Sunday, Ron and I walk into her room and see an unmade bed and untidy room.

“Mom where are your shoes? Why aren’t you wearing them?”

“I don’t know. I guess someone took them.”

We notice a pair of shoes lying on the floor, but they are not hers. They are clearly marked with her room mate’s name. I realize now that I neglected to mark Mom’s shoes. Whoops!!

While Ron leaves the room to track down her shoes, Mom decides she wants to see if the shoes on the floor fit her, even though she knows they are not hers.  She scoots the wheel chair close to one shoe, bends down and with graceful agility retrieves it.  She’s adamant about getting it on her foot and getting agitated with me for not letting her try on these shoes. Ron looks for the room mate, who is in the hallway asleep in her wheelchair, and sure enough, she is wearing Mom’s shoes. He reports the situation to the nurse’s station.

When he comes back into the room, Mom announces, “Your wife wouldn’t allow me to try on the other shoes.” Her tone and relegating me to your wife clearly means I’m in trouble.

It’s time for a diversion and we three move out doors to a sitting area in the sun.

Mom is content for the time being and getting sleepy. She can’t keep her head up or her eyes open. I look down at her feet and chuckle. What a sight. No shoes, but she’s wearing stretched out socks which are being held up with tape. Ron’s idea.  She doesn’t like tight socks and these are falling off her feet…but, believe me, they have her name on them in huge letters.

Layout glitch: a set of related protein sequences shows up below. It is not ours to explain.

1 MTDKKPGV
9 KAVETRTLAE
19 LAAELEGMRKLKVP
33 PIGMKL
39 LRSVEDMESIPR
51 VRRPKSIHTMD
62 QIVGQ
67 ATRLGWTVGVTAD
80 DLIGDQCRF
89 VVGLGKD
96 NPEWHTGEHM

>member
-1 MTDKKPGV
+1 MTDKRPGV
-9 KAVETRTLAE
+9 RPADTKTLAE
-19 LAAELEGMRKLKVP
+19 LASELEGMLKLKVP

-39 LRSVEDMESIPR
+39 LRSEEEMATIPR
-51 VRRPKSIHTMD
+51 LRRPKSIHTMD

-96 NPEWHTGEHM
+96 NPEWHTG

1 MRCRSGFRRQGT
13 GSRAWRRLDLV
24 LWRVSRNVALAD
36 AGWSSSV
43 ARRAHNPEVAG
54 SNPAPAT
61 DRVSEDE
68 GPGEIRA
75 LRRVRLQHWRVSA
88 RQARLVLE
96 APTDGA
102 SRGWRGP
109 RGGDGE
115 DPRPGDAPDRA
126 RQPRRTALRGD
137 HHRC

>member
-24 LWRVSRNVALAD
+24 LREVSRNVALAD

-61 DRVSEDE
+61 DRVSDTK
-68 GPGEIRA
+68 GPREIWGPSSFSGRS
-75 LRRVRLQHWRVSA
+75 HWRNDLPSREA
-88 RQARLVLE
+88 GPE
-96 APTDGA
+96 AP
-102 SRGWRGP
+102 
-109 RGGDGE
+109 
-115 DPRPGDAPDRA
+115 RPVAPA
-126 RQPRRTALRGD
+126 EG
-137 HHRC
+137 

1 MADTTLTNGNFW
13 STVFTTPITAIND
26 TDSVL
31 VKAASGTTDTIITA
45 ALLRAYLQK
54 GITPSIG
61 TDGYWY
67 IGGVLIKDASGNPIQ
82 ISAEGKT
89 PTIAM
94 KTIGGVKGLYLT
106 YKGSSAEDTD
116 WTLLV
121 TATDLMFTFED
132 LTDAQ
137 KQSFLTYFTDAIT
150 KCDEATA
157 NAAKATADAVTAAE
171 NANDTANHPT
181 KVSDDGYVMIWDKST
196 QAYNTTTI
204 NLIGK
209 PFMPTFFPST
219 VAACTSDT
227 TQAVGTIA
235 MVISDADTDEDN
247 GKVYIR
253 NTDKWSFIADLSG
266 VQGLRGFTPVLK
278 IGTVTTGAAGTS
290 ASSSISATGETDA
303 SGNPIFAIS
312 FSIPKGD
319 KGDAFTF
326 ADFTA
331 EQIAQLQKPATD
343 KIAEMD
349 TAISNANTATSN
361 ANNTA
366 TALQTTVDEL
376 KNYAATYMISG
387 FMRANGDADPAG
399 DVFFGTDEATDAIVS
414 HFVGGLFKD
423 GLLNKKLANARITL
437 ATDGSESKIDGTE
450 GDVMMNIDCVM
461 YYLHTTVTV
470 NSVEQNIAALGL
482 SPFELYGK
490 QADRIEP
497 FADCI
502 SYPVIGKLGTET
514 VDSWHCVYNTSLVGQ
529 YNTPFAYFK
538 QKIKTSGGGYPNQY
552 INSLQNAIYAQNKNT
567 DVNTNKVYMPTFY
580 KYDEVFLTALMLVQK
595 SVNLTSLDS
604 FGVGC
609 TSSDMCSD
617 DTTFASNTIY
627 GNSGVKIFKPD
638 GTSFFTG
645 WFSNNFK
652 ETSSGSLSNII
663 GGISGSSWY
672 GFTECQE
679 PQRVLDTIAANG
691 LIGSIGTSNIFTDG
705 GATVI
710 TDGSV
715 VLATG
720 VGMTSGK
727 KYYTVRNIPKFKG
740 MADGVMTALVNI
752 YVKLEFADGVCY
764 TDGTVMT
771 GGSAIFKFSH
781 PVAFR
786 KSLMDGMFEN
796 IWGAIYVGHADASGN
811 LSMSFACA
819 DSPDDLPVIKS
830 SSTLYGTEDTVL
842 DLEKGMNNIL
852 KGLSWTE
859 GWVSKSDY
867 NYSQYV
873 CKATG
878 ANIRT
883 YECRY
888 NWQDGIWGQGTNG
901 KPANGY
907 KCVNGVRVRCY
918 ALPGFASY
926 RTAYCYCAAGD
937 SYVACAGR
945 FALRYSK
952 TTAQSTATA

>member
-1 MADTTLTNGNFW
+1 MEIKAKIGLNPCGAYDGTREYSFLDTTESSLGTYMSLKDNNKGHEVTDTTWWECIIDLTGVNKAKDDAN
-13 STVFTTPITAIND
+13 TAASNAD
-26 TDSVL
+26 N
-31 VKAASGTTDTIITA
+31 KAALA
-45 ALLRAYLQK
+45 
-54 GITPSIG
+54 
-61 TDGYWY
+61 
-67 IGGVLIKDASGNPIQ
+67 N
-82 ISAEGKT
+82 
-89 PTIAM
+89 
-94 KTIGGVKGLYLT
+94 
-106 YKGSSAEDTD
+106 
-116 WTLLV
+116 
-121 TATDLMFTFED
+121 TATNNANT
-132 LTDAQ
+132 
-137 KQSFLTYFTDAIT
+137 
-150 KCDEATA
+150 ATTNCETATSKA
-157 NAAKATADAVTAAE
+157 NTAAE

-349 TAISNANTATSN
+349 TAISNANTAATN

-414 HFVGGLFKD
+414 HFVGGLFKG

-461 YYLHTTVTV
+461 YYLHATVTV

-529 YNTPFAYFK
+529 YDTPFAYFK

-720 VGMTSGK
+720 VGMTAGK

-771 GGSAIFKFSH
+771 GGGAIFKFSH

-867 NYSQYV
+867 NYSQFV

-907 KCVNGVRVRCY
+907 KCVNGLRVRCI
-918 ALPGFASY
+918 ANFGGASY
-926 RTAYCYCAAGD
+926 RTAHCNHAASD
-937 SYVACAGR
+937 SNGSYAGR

About an hour later, I find the CNA (Certified Nurse’s Assistant) who is carrying Mom’s shoes back to her room.

“I disinfected your Mom’s shoes,” he says proudly as he hands them to me.

The insides are soaking wet. I take them outside, put them on the roof of our car to dry in the sun and rejoin Ron and Mom.

We then talk about the upcoming birthday party which she won’t acknowledge. She says she isn’t having a birthday and won’t say how old she will be. She gets confused and says, “how much?” instead of “how old?”

Ron replies, “You’re going to be $1.98, Mom.”

She laughs.

We talk about the grandkids coming and her face lights up. We were going to let them surprise her, but she needs something positive to focus on…except we have to remind her each day…each day…each day.

The shoes are now dry and I mark them inside and outside with my trusty permanent marker that stays in my purse.

As we leave this “friendly zoo,” Ron and I are reminded of more Jimmy Buffet lyrics:

“I’ve had good days and bad days
And going half mad days
I try to let go but you’re still on my mind
I’ve lost all the old ways
I’m searching for new plays